Experimental versus theoretical log D7.4, pKa and plasma protein binding values for benzodiazepines appearing as new psychoactive substances

Kieran R. Manchester, Peter D. Maskell, Laura Waters

    Research output: Contribution to journalArticle

    2 Citations (Scopus)
    16 Downloads (Pure)

    Abstract

    The misuse of benzodiazepines as new psychoactive substances is an increasing problem around the world. Basic physicochemical and pharmacokinetic data is required on these substances in order to interpret and predict their effects upon humans. Experimental log D7.4, pKa and plasma protein binding values were determined for 11 benzodiazepines that have recently appeared as new psychoactive substances (3‐hydroxyphenazepam, 4’‐chlorodiazepam, desalkylflurazepam, deschloroetizolam, diclazepam, etizolam, flubromazepam, flubromazolam, meclonazepam, phenazepam and pyrazolam) and compared with values generated by various software packages (ACD/I‐lab, MarvinSketch, ADMET Predictor and PreADMET). ACD/I‐LAB returned the most accurate values for log D7.4 and plasma protein binding while ADMET Predictor returned the most accurate values for pKa. Large variations in predictive errors were observed between compounds. Experimental values are currently preferable and desirable as they may aid with the future ‘training’ of predictive models for these new psychoactive substances.
    Original languageEnglish
    Pages (from-to)1258-1269
    Number of pages12
    JournalDrug Testing and Analysis
    Volume10
    Issue number8
    Early online date26 Mar 2018
    DOIs
    Publication statusPublished - 15 Aug 2018

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    Benzodiazepines
    Protein Binding
    Blood Proteins
    plasma
    protein
    Pharmacokinetics
    Software packages
    Software
    software
    didesethylflurazepam
    phenazepam
    etizolam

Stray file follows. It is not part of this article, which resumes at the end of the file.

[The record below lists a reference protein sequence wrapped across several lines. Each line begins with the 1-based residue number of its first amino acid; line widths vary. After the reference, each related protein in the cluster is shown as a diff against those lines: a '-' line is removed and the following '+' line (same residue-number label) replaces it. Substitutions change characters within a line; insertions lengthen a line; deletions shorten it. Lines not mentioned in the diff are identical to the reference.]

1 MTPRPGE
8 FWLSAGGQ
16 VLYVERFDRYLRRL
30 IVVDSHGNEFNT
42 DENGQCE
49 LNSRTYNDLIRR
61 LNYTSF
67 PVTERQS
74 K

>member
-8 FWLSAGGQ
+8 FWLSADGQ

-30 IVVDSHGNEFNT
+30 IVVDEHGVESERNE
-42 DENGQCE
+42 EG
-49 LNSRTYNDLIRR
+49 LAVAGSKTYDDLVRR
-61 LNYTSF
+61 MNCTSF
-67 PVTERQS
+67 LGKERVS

meclonazepam
    effect
    world
    pharmacokinetics

    Cite this

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    abstract = "The misuse of benzodiazepines as new psychoactive substances is an increasing problem around the world. Basic physicochemical and pharmacokinetic data is required on these substances in order to interpret and predict their effects upon humans. Experimental log D7.4, pKa and plasma protein binding values were determined for 11 benzodiazepines that have recently appeared as new psychoactive substances (3‐hydroxyphenazepam, 4’‐chlorodiazepam, desalkylflurazepam, deschloroetizolam, diclazepam, etizolam, flubromazepam, flubromazolam, meclonazepam, phenazepam and pyrazolam) and compared with values generated by various software packages (ACD/I‐lab, MarvinSketch, ADMET Predictor and PreADMET). ACD/I‐LAB returned the most accurate values for log D7.4 and plasma protein binding while ADMET Predictor returned the most accurate values for pKa. Large variations in predictive errors were observed between compounds. Experimental values are currently preferable and desirable as they may aid with the future ‘training’ of predictive models for these new psychoactive substances.",
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    Experimental versus theoretical log D7.4, pKa and plasma protein binding values for benzodiazepines appearing as new psychoactive substances. / Manchester, Kieran R.; Maskell, Peter D.; Waters, Laura.

    In: Drug Testing and Analysis, Vol. 10, No. 8, 15.08.2018, p. 1258-1269.

    Research output: Contribution to journalArticle

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    AB - The misuse of benzodiazepines as new psychoactive substances is an increasing problem around the world. Basic physicochemical and pharmacokinetic data is required on these substances in order to interpret and predict their effects upon humans. Experimental log D7.4, pKa and plasma protein binding values were determined for 11 benzodiazepines that have recently appeared as new psychoactive substances (3‐hydroxyphenazepam, 4’‐chlorodiazepam, desalkylflurazepam, deschloroetizolam, diclazepam, etizolam, flubromazepam, flubromazolam, meclonazepam, phenazepam and pyrazolam) and compared with values generated by various software packages (ACD/I‐lab, MarvinSketch, ADMET Predictor and PreADMET). ACD/I‐LAB returned the most accurate values for log D7.4 and plasma protein binding while ADMET Predictor returned the most accurate values for pKa. Large variations in predictive errors were observed between compounds. Experimental values are currently preferable and desirable as they may aid with the future ‘training’ of predictive models for these new psychoactive substances.

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